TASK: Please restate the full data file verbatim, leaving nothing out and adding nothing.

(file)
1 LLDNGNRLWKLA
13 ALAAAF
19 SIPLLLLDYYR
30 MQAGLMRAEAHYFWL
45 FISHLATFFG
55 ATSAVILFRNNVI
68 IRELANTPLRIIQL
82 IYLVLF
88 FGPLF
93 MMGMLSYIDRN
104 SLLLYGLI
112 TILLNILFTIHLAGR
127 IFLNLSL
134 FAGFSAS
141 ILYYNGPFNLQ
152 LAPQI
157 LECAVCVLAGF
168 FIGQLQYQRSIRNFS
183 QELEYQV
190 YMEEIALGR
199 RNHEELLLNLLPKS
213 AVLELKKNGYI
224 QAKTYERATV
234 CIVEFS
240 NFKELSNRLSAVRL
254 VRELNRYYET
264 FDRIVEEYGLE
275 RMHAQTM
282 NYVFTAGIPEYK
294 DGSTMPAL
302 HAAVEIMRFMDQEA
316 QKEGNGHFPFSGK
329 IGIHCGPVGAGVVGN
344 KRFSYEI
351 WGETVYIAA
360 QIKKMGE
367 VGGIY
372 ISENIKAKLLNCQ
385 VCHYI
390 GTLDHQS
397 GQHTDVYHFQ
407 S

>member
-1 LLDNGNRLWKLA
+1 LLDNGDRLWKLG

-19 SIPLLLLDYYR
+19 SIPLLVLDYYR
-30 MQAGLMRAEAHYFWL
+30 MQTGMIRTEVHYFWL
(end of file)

1 LLDNGNRLWKLA
13 ALAAAF
19 SIPLLLLDYYR
30 MQAGLMRAEAHYFWL
45 FISHLATFFG
55 ATSAVILFRNNVI
68 IRELANTPLRIIQL
82 IYLVLF
88 FGPLF
93 MMGMLSYIDRN
104 SLLLYGLI
112 TILLNILFTIHLAGR
127 IFLNLSL
134 FAGFSAS
141 ILYYNGPFNLQ
152 LAPQI
157 LECAVCVLAGF
168 FIGQLQYQRSIRNFS
183 QELEYQV
190 YMEEIALGR
199 RNHEELLLNLLPKS
213 AVLELKKNGYI
224 QAKTYERATV
234 CIVEFS
240 NFKELSNRLSAVRL
254 VRELNRYYET
264 FDRIVEEYGLE
275 RMHAQTM
282 NYVFTAGIPEYK
294 DGSTMPAL
302 HAAVEIMRFMDQEA
316 QKEGNGHFPFSGK
329 IGIHCGPVGAGVVGN
344 KRFSYEI
351 WGETVYIAA
360 QIKKMGE
367 VGGIY
372 ISENIKAKLLNCQ
385 VCHYI
390 GTLDHQS
397 GQHTDVYHFQ
407 S

>member
-1 LLDNGNRLWKLA
+1 LLDNGDRLWKLG

-19 SIPLLLLDYYR
+19 SIPLLVLDYYR
-30 MQAGLMRAEAHYFWL
+30 MQTGMIRTEVHYFWL